A bill expanding a controversial education law is headed to the governor
The Florida Senate on Wednesday passed a measure that would expand last year’s “Parental Rights in Education” law — known to critics as “don’t say gay.” Gov. DeSantis is expected to sign it.
In one of the most-controversial education issues of the 2023 legislative session, the Florida Senate on Wednesday passed a measure that would expand last year’s “Parental Rights in Education” law — known to critics as “don’t say gay.”
The bill, which is ready to go to Gov. Ron DeSantis, also seeks to restrict the way teachers and students can use their preferred pronouns in schools, a provision that has drawn ire from LGBTQ-advocacy groups.
The Republican-controlled Senate voted 27-12 along straight party lines to pass the bill (HB 1069), with Democrats arguing the measure is an effort to “legislate away the gay.” The House voted 77-35 to pass the bill last month. DeSantis is expected to sign it.
Last year’s law bars instruction about sexual orientation and gender identity in kindergarten through third grade. But the measure approved Wednesday would broaden the prohibition to pre-kindergarten through eighth grade.
Senate sponsor Clay Yarborough, R-Jacksonville, and other bill supporters said it is geared toward protecting children who are “at more impressionable ages” and allowing parents to be in control of such discussions.
“This legislation will protect the rights of parents to have a say in their children’s education and ensure that students are not subjected to inappropriate material,” Yarborough said.
“Teachers should be able to spend their time focusing on skills that help a child succeed in life, not delving into every social issue or being forced to use language that would violate their personal convictions,” Yarborough added.
But Senate Minority Leader Lauren Book, D-Davie, said the bill “marginalizes children” and represents an insult to teachers.
“This bill insults the professionalism of educators. It takes away freedom of speech, freedom of thought and freedom to be treated equally in our public schools,” Book said.
Wednesday’s vote came after the State Board of Education last month approved a rule change that largely prohibited instruction on sexual orientation and gender identity in all grades. The rule dealt with an educators’ code of conduct and spelled out that teachers could face suspension or revocation of their educator certificates for violations of the rule.
“This bill insults the professionalism of educators. It takes away freedom of speech, freedom of thought and freedom to be treated equally in our public schools.”State Sen. Lauren Book
Speaking to reporters after the bill passed, Yarborough said putting an expanded prohibition into law “establishes a floor.” Rules often can be more easily changed than laws.
“Our bill, if that rule were to change, with the law still in place, the floor would be eighth grade,” Yarborough said.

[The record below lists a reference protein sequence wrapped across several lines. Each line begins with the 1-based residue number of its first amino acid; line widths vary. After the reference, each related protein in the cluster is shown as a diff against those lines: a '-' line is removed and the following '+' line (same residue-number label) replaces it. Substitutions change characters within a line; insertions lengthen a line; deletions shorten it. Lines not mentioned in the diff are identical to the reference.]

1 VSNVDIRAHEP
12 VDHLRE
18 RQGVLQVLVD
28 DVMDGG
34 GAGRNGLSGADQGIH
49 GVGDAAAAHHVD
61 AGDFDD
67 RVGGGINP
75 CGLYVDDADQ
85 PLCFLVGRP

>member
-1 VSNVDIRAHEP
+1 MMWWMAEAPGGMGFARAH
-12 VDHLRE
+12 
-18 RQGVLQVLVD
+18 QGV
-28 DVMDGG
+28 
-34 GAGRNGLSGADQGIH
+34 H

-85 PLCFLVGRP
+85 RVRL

The bill also would require that it “shall be the policy” of every public school that “a person's sex is an immutable biological trait and that it is false to ascribe to a person a pronoun that does not correspond to such person's sex.”
Teachers and other school employees would be prohibited from telling students their preferred pronouns and would be barred from asking students about their preferred pronouns.
Sen. Erin Grall, R-Vero Beach, characterized the bill as a move toward “common sense.”
“Raising small children in this climate carries with it a lot of challenges today. And you see society coming at our children in a culture war, that it has an agenda to make them confused,” Grall said.
The bill also would build on another controversial 2022 law that increased scrutiny of school-library books and instructional materials. The bill, in part, would take steps to make the process of objecting to books and instructional materials easier.
For example, the bill would require that forms used for objecting to books to be “easy to read and understand” and be readily accessible on school districts’ websites.
In instances where an objection is made based on possible pornographic content or material that “describes sexual conduct,” the bill would require the materials to be removed from schools within five days of the objection and “remain unavailable to students of that school until the objection is resolved.”
Sen. Tina Polsky, D-Boca Raton, described that part of the bill as a “ban-first, review-later” policy.
The Senate debate laid bare a fundamental disagreement between Democrats and Republicans about whether the bill amounts to “disrespect” of LGBTQ youths.
“What we’re doing here is codifying disrespect, just because someone is different than us,” Sen. Tracie Davis, D-Jacksonville, said.
But Yarborough rebutted Democrats’ arguments.
“This bill is not giving rise to someone being disrespected, because you can love and respect someone as another human being without agreeing with every choice they make or every view they have. We see that every day in the Senate,” Yarborough said.
Polsky, however, said the measure targets LGBTQ people.
“Trans is a fact of life. Gay is a fact of life. You can’t legislate away the gay, as much as you might try,” Polsky said.